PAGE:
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Title: The use of antisense-mediated gene silencing to study tissue transglutaminase in ECV304 cells
Author: Jones, Richard A.
Awarding Body: Nottingham Trent University
Current Institution: Nottingham Trent University
Date of Award: 2001
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Tissue transglutaminase (tTGase) is a widespread multifunctional enzyme that catalyses protein cross-linldng and nucleotide hydrolysis. The complex nature of the tTGase protein has led the enzyme to be implicated in many aspects of cellular function, but a definitive biological role for tTGase has not been demonstrated. In order to study tTGase function in ECV304 cells, cells were stably transfected with tTGase antisense constructs and two clones were isolated with reductions in tTGase activity of 70 and 90%. These clones exhibited a number of phenotypic differences from their high tTGase-expressing counterparts that were related to their extracellular matrix (ECM) processing. Antisense clones exhibited an impaired cell spreading ability, reduced adhesive strength, and impaired ECM deposition in serum-free conditions. Analysis of cell surface-specific tTGase activity on a range of ECM proteins indicated that cell spreading ability could be correlated to extracellular activity, and fibronectin was the preferred substrate when compared to collagens type I, III and IV and laminin. However, labeling of live cells with fluorescein cadaverine indicated numerous other γ-glutamyl substrates were present on the cell surface. Analysis of in situ tTGase activity also suggested the enzyme was inactive in the cytoplasmic compartment of healthy cells. Adhesion blockade experiments in control cells with an inactivating anti-tTGase monoclonal antibody, and addition of exogenous tTGase to antisense cells indicated that the cell surface enzyme was present in a specific location and configuration on the cell surface. The findings suggest that the primary role of tTGase in ECV304 is related to the binding and organisation of the ECM.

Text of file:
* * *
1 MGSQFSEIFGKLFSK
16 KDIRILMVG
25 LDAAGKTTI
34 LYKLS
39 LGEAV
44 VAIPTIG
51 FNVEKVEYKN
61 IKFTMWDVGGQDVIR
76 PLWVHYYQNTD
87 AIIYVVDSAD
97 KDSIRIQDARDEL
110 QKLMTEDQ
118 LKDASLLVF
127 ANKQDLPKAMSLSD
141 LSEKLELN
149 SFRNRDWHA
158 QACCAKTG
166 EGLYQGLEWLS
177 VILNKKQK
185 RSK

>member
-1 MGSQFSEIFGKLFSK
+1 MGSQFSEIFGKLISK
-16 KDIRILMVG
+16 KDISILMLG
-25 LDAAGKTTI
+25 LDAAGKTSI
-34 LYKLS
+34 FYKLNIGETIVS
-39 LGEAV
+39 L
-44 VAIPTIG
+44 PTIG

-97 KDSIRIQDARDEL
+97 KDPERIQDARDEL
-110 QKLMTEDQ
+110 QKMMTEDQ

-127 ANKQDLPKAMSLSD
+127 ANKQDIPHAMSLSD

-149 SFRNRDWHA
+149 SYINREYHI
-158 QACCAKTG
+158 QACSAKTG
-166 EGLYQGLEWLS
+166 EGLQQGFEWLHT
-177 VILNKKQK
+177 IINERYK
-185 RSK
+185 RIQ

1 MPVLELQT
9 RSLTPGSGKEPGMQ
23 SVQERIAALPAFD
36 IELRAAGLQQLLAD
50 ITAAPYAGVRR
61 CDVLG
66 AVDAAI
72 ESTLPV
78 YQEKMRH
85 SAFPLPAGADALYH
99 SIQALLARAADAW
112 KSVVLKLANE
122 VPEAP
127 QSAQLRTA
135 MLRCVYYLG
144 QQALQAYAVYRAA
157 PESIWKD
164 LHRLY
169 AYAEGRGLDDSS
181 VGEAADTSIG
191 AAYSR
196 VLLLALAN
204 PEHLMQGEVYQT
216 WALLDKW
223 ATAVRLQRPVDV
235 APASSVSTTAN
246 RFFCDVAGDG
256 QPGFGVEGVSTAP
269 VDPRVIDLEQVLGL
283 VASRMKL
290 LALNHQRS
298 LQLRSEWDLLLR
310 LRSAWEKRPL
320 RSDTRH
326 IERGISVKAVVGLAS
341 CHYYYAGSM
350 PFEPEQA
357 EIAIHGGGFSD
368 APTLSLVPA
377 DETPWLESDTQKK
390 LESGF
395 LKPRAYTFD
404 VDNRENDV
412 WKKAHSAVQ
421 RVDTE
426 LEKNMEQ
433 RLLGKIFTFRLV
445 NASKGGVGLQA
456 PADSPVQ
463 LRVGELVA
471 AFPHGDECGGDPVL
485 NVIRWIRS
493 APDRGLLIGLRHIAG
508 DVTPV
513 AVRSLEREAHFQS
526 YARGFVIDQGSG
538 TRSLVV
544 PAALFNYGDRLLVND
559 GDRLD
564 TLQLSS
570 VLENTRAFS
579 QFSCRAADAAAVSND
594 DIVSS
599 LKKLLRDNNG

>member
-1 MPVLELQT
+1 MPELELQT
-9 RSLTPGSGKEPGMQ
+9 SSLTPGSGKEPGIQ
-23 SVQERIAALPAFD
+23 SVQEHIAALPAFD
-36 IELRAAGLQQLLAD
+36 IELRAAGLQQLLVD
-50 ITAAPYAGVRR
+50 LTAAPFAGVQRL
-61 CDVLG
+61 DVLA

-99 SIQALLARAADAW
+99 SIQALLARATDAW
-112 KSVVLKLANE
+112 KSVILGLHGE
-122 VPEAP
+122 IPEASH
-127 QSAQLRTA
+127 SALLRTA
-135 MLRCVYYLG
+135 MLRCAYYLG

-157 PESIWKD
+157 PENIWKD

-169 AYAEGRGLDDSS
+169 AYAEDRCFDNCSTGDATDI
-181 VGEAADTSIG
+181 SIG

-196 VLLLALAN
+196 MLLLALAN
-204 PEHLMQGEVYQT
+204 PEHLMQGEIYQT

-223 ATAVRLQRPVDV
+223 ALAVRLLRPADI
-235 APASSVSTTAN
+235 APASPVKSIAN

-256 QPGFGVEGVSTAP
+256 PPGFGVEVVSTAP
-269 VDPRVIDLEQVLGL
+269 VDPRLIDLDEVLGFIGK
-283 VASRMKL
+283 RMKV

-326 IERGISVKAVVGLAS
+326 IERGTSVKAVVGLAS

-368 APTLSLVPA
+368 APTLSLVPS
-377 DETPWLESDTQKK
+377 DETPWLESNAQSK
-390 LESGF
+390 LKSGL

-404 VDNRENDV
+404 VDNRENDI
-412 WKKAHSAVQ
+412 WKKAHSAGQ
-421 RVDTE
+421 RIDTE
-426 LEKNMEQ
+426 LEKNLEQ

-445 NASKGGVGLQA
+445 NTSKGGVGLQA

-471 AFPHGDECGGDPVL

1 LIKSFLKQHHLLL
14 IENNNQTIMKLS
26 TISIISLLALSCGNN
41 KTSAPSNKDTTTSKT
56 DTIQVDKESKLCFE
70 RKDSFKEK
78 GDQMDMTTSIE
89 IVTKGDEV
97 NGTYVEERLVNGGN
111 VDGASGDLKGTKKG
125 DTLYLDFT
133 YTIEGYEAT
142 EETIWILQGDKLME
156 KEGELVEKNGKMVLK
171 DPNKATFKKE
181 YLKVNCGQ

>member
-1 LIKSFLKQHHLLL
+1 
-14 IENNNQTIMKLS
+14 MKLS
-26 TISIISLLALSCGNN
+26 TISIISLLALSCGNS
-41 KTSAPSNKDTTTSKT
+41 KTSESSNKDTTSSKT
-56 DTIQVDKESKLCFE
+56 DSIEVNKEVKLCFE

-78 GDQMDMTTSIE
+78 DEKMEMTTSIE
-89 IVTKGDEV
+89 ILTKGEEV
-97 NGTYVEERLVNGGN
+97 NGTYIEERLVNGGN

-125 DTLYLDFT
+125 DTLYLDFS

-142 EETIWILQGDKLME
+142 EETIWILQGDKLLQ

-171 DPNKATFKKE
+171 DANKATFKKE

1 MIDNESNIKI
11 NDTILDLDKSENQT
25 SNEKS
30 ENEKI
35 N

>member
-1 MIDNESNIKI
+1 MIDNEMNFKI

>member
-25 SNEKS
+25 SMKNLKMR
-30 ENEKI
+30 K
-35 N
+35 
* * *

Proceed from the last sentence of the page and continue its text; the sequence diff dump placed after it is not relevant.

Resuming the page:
Supervisor: Not available Sponsor: Not available
Qualification Name: Thesis (Ph.D.) Qualification Level: Doctoral
EThOS ID:  DOI: Not available
Keywords: Cell; Cellular function; Enzymes